• Real estate overheating mainly due to a lack of properties, not the work of brokers

    Conclusion of the analysis presented by the QPAREB to the Ministre des Finances du Québec

    L’Île-des-Sœurs, September 13, 2021 – The Quebec Professional Association of Real Estate Brokers (QPAREB) has released an extensive study on the overheated real estate market in Quebec in the context of the pandemic. This document contains an in-depth economic analysis of the causes of the real estate boom, and was submitted to the Ministre des Finances du Québec as part of the public consultation they have initiated.

    The brief (in French) can be read in its entirety by clicking here.

    Because the work of real estate brokers has sometimes been wrongly blamed for the rapid increase in property prices, the QPAREB, in the first part of its brief, analyzed the underlying context that has truly led the market to such a great imbalance. It also identifies a series of factors arising from the pandemic that exacerbated the situation and created what might be called a perfect storm, where supply was clearly insufficient to meet the unanticipated demand.

    “The brief we submitted to the Ministre des Finances contains a thorough and rigorous analysis that clearly shows that price increases are due to the insufficient number of properties put up for sale,” said Denis Joanis, president and chief executive officer of the QPAREB. “It’s important to note that this situation was already taking shape before the pandemic, both in Quebec and elsewhere in Canada. In Quebec alone, we estimate the supply deficit at more than 40,000 units. Our brief also identifies ten or so other factors which, combined together, explain the rise in prices.”

    According to Charles Brant, director of the QPAREB’s Market Analysis Department, weak incentives for single-family residential construction have failed to sustain supply, even though there has been significant growth in demand for over 20 years. “The measures taken by governments over the last decade to avoid overheating and household over-indebtedness have focused more on controlling demand than on encouraging the construction of new units to increase supply,” he explained.

    Real estate brokers are not the cause of market overheating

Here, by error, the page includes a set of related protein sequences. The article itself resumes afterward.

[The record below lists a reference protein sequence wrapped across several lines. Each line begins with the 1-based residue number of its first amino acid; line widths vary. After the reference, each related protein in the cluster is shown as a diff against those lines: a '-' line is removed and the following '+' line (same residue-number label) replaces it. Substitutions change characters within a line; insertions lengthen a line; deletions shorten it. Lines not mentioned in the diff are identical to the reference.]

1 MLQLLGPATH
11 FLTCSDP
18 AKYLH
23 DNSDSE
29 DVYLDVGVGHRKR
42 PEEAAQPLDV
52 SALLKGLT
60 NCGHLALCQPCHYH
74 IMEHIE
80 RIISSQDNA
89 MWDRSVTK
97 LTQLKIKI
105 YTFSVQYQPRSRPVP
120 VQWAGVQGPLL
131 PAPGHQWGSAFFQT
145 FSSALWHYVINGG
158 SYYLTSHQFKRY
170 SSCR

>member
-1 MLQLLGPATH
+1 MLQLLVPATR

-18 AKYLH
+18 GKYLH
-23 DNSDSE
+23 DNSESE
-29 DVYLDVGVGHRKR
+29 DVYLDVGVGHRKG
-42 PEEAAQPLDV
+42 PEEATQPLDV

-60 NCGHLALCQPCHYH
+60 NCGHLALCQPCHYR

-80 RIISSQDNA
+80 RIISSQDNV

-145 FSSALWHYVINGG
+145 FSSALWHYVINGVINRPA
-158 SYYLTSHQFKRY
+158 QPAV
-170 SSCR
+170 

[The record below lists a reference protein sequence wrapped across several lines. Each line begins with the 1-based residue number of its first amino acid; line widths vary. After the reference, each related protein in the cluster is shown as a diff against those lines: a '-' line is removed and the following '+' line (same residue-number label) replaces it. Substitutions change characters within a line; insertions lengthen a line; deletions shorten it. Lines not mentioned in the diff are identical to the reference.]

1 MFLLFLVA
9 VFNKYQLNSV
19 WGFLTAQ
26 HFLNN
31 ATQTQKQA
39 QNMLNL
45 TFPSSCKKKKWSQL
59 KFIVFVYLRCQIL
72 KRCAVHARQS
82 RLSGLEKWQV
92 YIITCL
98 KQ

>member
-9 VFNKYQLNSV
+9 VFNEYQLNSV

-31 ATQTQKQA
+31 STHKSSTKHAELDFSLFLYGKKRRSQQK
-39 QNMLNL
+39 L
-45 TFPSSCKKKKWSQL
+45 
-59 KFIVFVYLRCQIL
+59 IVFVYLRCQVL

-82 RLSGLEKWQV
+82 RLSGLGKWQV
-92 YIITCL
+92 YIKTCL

In addition to demonstrating unequivocally that the overheated real estate market was caused by unprecedented demand combined with insufficient supply, the QPAREB’s brief also explains in detail why the work of real estate brokers cannot be blamed for the substantial price increases and situations of overbidding.

    “Like so many other professionals, real estate brokers have had to deal with the effects of the pandemic in their daily work: health constraints, sellers’ apprehensions as well as the frenzy and emotions of their buying clients. To balance all of this and to ensure the safety of everyone concerned, brokers have had to show initiative, resourcefulness and empathy, in addition to dealing with an incredible workload. It is also important to remember that brokers have an obligation to obtain the best possible outcome for the clients they serve. It’s normal for a seller to take steps that will maximize the price and terms of the sale,” added Mr. Joanis.

    In response to the five questions on the practice of real estate brokerage asked by the Ministre and in light of recent issues, the QPAREB proposes in its brief a number of recommendations aimed at better informing and protecting both buyers and sellers during the key stages of a real estate transaction.

    The QPAREB’s brief is the result of a consultation with its members, a close collaboration between the major real estate banners and agencies, the Association’s economists, expert consultants and researchers, as well as a dialogue with the housing organizations that participated in Concertation Habitation 2021.

    The perfect storm: the pandemic spurred on the residential real estate market

    At the heart of its analysis, the QPAREB looked at the pandemic’s contributing factors to the rise of the real estate market: 

    • A relatively large segment of the labour market did not experience income disruption. Almost 80 per cent of the jobs lost since February 2020 were in the most precarious occupations, a significantly higher share than in a more conventional recession.
    • The majority of households experienced no negative impact on income. Government measures to assist businesses and households have increased disposable income, which encourages the resale market. This is not just a Quebec or Canadian phenomenon – overall household wealth has increased globally.